For a long time, the contest to be the least trusted profession in the UK has been a tussle between journalists and politicians – with the occasional strong showing from estate agents.
The latest MORI annual reputation survey shows that, in the wake of the expenses scandal, politicians have pipped journalists to the least trusted prize (net -69 compared to net -50, fieldwork 4-10 September).
There are some parallels between the two professions: little trusted by the public and facing falling public interest (declining turnout, falling newspaper sales and TV viewing figures) as people turn to other places (pressure groups, online news from outside the mainstream media titles).
But there is also an intriguing difference. Politicians have largely been through the “let’s talk about changing mechanics, such as introducing postal voting” phase and got on to the “fundamentally, we need to raise trust in our profession”. However, journalism is still very much in the “let’s talk about mechanics, such as charging for online content” and hasn’t really got on to the phase of “fundamentally, we need to raise trust in our profession”.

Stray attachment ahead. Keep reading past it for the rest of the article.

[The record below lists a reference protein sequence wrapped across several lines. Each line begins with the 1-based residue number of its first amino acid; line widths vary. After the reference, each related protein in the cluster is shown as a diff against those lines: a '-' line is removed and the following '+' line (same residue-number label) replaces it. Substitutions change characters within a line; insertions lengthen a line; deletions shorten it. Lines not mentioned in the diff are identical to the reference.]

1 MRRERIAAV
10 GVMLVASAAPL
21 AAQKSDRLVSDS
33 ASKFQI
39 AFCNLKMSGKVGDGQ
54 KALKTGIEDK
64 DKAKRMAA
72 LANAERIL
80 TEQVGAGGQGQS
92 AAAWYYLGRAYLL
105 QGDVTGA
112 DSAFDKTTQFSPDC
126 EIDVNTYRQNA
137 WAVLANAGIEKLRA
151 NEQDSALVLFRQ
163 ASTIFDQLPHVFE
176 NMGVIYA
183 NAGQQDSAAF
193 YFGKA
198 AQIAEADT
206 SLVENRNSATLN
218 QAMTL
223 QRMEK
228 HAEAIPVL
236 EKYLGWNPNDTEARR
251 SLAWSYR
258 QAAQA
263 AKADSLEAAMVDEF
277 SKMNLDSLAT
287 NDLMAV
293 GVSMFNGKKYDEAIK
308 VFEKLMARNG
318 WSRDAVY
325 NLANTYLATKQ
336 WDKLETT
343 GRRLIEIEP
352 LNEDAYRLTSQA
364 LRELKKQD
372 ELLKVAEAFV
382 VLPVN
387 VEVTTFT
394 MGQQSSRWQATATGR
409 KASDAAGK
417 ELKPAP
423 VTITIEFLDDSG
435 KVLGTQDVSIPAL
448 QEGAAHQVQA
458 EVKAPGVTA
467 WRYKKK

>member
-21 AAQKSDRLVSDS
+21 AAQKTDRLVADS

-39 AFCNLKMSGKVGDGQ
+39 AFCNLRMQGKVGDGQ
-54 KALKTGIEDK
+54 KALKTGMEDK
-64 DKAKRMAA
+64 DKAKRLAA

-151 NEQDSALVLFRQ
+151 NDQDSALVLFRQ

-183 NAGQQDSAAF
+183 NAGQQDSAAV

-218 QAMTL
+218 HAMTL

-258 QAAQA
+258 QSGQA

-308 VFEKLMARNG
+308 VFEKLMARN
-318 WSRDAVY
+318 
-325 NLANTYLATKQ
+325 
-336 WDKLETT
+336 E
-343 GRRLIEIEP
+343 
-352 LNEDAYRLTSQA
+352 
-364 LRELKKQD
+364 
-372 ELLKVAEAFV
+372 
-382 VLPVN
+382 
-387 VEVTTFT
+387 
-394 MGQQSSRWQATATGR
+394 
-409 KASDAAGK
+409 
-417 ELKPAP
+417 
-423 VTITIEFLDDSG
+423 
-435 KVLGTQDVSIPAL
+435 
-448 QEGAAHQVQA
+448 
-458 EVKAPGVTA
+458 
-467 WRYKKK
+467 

The parallel isn’t perfect. The changes in the media world are massive and not all neatly mirrored in the political world. But isn’t a core problem the same? Isn’t a major reason that people increasingly turn elsewhere for news that they don’t trust the quality of what comes from traditional and paid-for sources enough above those other sources? “Pay for news from us because it’ll be accurate” could be a good sell. If people trust you.
Yet the debate in journalism circles over measures such as reforms to the Press Complaints Commission is generally fairly minor tinkering at the edges of a question that is peripheral to the wider trust question anyway – just as the workings of the Standards Commission matters, but isn’t what trust in politics is really all about.
And so I wonder – in journalistic circles, is there too much talk about the technology and not enough about building trust?